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The Gate of the Tabernacle

The Gate of the Tabernacle Notes by Bro. Darrell W. Brown

There was only one gate by which the Israelites could enter into the tabernacle courtyard. The gate was 30 feet wide, and was located directly in the center of the outer court on the east end. The gate was covered by a curtain made of finely twisted linen in the colors of blue, purple, and scarlet.

The one and only gate is a representation of Christ as the only way through which one could fellowship with God and worship Him. To do this, one must enter in through the gate to the place where God dwelled. Jesus Christ said in his famous “I am” statements:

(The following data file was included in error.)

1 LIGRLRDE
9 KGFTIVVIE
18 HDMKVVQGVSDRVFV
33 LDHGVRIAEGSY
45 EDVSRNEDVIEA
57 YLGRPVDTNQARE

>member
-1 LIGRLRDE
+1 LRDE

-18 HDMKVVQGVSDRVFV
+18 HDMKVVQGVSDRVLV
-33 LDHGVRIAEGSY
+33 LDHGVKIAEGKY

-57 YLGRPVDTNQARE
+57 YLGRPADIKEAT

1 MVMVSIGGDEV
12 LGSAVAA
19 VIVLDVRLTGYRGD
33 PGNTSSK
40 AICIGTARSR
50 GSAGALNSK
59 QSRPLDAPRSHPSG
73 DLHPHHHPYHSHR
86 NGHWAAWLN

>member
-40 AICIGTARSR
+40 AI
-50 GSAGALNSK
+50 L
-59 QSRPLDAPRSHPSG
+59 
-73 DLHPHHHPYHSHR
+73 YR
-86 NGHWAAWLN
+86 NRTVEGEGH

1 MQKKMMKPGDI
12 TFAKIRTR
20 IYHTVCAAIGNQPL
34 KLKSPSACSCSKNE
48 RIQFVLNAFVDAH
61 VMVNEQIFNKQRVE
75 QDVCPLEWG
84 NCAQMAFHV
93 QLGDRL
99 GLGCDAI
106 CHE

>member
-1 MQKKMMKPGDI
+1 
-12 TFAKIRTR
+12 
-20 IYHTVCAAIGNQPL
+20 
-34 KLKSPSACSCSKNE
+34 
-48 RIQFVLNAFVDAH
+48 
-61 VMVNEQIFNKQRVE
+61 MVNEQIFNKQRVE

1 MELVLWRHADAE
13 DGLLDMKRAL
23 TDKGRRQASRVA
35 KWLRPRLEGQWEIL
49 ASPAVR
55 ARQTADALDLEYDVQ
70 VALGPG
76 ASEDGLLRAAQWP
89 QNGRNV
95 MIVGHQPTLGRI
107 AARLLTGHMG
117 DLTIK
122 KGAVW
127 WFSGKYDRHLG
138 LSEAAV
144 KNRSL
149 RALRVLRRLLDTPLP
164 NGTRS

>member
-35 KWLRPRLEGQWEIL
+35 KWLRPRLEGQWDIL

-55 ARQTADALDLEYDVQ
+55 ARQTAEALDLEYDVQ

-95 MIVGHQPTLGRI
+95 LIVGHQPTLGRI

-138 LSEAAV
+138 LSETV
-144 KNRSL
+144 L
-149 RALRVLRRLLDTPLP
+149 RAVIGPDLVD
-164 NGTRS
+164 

“I am the way and the truth and the life. No one comes to the Father except through me.” (John 14:6)

“I am the gate; whoever enters through me will be saved.” (John 10:9)

Christ also said:

“Enter through the narrow gate. For wide is the gate and broad is the road that leads to destruction, and many enter through it. But small is the gate and narrow the road that leads to life, and only a few find it.” (Matthew 7:13-14)

The act of entering the gate to the tabernacle was significant to the Israelites. By entering, one could find forgiveness of sin and fellowship with God. The first thing that one saw upon coming through the gate was the brazen altar, which served as a reminder of man’s sinfulness and his need for a blood sacrifice in order to be fellowship with God. One needed to repent and offer sacrifices for their sin. Those who did not repent were not entering this “narrow way.”